There is some fierce competition in the interchangeable lens market right now, and some of the top players may come as shock. While it's hardly surprising that Canon is sitting at the top (although only just), the camera and lens giant is followed closely by third-party lens manufacturers Sigma and Tamron in Japan.
For the longest time, Canon, Nikon and Sony were the kings of portrait lenses, telephoto lenses and wide-angle lenses. However, in the last few years, Sigma and Tamron have not only released some seriously shout-worthy lenses but they’re often a lot more affordable than first-party equivalents.
From the latest Japanese data there is just 3.3% separating the top 5 market shareholders in the interchangeable lens market, with Canon in first place (17.1%), Sigma in second (16%), Tamron coming in third (15.1%) followed by Sony in fourth (14.2%) and finally Nikon in fifth (13.8%). OM Digital Solutions (previously Olympus), Panasonic and Fujifilm are also listed, although these companies have a significantly smaller share at just 8.6%, 4.6% and 4.2% respectively.
The data, collected by BCN Ranking from Japan's leading retailers, proves that while the interchangeable lens market is booming, the traditionally popular manufacturers don’t have the same power as they used to. This allows room for brands such as Sigma and Tamron to make their way to the top of the leaderboards.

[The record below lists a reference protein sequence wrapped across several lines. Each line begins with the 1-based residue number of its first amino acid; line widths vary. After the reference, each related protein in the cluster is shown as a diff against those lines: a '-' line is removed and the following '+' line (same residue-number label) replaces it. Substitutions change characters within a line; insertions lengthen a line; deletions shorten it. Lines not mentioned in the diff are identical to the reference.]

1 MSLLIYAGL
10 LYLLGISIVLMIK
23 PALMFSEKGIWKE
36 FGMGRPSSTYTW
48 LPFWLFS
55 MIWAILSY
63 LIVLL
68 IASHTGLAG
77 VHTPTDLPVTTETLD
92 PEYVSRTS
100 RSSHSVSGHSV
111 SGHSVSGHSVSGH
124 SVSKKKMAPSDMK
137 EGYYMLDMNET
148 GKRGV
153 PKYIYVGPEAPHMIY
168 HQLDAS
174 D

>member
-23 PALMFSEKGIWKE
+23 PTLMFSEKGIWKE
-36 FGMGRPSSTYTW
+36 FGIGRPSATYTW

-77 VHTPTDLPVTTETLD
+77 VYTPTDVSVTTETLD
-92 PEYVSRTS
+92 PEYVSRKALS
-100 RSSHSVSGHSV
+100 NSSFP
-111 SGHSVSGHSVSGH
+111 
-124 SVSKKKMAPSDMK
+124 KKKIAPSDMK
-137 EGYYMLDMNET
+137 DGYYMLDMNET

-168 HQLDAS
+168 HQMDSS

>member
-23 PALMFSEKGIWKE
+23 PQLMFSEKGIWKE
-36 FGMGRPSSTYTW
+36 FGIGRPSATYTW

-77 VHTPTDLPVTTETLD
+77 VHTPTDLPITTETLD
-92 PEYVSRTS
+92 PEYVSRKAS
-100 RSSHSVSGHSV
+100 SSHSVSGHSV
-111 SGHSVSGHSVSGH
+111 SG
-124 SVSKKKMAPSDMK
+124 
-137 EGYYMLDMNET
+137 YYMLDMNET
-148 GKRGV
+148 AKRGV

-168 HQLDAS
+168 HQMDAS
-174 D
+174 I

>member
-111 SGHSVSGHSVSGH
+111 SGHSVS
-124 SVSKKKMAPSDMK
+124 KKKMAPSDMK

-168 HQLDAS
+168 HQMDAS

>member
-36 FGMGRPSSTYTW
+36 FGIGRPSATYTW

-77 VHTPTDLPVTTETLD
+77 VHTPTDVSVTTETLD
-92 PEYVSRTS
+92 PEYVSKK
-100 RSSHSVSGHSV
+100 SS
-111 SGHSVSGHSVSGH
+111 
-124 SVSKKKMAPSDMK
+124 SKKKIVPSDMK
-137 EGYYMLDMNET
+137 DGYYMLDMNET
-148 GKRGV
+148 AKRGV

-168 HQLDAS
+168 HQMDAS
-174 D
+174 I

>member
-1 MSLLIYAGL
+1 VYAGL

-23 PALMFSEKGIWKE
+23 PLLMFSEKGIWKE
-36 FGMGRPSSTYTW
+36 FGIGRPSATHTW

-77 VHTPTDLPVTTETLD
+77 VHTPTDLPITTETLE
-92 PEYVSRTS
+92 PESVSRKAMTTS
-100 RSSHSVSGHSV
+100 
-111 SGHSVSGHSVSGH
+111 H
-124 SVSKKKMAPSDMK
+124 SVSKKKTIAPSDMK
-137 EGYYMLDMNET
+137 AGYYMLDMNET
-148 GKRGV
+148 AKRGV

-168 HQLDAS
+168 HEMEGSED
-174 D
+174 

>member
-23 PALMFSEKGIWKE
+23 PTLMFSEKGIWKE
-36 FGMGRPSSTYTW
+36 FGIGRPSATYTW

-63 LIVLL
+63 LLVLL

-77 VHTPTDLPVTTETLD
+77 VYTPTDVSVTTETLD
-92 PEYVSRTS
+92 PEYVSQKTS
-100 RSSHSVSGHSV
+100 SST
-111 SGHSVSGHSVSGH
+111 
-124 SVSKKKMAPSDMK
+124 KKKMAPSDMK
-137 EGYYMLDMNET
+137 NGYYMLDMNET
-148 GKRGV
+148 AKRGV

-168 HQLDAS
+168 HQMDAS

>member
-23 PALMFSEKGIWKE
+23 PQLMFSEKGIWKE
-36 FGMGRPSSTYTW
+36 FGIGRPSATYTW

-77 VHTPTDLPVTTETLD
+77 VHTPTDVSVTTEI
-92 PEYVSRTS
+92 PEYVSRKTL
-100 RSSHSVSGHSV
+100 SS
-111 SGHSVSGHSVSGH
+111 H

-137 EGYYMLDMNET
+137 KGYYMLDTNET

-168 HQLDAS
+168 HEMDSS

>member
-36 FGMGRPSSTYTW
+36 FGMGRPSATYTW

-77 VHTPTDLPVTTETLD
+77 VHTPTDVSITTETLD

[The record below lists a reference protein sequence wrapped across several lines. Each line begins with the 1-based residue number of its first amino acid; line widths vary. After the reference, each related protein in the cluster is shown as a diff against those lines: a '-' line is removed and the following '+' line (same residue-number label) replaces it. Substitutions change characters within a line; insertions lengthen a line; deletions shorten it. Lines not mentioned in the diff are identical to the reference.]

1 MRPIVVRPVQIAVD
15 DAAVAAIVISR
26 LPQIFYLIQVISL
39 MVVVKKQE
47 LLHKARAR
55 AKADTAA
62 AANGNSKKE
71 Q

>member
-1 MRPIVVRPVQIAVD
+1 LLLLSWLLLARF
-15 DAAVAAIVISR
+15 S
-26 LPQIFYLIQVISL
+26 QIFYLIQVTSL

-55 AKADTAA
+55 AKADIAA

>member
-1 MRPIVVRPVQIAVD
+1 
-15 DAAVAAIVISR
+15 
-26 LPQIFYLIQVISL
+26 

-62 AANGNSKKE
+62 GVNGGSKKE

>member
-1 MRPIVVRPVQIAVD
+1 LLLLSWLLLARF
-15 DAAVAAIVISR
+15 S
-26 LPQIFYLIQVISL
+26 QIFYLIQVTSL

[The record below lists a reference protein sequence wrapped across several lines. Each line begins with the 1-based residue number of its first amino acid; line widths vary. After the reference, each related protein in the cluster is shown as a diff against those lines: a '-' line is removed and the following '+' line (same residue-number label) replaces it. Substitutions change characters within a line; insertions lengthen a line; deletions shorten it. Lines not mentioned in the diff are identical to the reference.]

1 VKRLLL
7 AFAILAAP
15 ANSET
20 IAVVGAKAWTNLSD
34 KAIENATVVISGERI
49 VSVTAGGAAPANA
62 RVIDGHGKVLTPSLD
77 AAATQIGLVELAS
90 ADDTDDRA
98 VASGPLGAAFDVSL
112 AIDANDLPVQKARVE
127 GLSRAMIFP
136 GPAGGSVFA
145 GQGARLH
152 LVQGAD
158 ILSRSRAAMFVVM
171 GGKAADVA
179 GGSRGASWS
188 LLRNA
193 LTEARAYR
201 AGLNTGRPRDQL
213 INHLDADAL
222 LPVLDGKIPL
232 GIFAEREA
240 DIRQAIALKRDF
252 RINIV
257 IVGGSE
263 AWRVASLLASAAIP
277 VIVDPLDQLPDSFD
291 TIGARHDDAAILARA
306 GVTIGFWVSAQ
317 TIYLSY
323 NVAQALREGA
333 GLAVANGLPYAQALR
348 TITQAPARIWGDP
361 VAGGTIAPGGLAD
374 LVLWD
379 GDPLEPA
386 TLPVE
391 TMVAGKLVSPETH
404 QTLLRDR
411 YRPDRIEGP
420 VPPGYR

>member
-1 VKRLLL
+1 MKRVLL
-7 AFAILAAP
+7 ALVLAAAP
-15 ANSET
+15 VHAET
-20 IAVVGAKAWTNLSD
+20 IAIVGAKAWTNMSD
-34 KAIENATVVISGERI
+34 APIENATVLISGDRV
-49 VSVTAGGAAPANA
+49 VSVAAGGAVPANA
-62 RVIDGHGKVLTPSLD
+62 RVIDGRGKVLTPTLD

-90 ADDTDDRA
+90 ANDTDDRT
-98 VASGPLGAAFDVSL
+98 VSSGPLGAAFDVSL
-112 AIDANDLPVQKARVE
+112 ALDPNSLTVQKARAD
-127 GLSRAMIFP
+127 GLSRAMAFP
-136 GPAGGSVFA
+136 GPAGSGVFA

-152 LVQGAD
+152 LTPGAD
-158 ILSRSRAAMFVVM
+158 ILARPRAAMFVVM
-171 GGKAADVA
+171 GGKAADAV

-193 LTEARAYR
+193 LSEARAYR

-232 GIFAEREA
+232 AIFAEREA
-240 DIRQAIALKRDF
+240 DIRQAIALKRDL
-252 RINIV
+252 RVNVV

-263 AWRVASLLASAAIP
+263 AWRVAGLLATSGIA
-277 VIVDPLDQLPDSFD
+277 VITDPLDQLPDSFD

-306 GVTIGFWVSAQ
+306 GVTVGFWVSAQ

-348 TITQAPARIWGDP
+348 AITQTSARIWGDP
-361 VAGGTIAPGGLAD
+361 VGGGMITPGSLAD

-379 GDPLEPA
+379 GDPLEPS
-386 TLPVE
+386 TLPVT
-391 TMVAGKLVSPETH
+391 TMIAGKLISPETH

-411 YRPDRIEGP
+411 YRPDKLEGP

While camera sales continue to prove sluggish, lenses are still doing well – which BCN identifies as the big difference between cameras and camera phones:
"One of the great pleasures of an interchangeable-lens camera is that you can change the lens to your liking and enjoy shooting. Cameras with interchangeable lenses are gaining in popularity in search of something that smartphones do not have, and the interchangeable lens market is booming."
Despite the best camera phones getting so good they are drastically reducing the number of camera units being sold every year, these figures are a positive sign people are still investing in traditional camera systems.
While Sigma and Tamron may not be licensed to make identical lenses to those released by Canon and Nikon, these third-party brands have found clever solutions to the problem. The first is by launching lenses that are ever so slightly different, such as the Sigma 28-70mm f/2.8 DG DN, and by ensuring that the lenses they do produce undercut the big brands without cutting down on quality.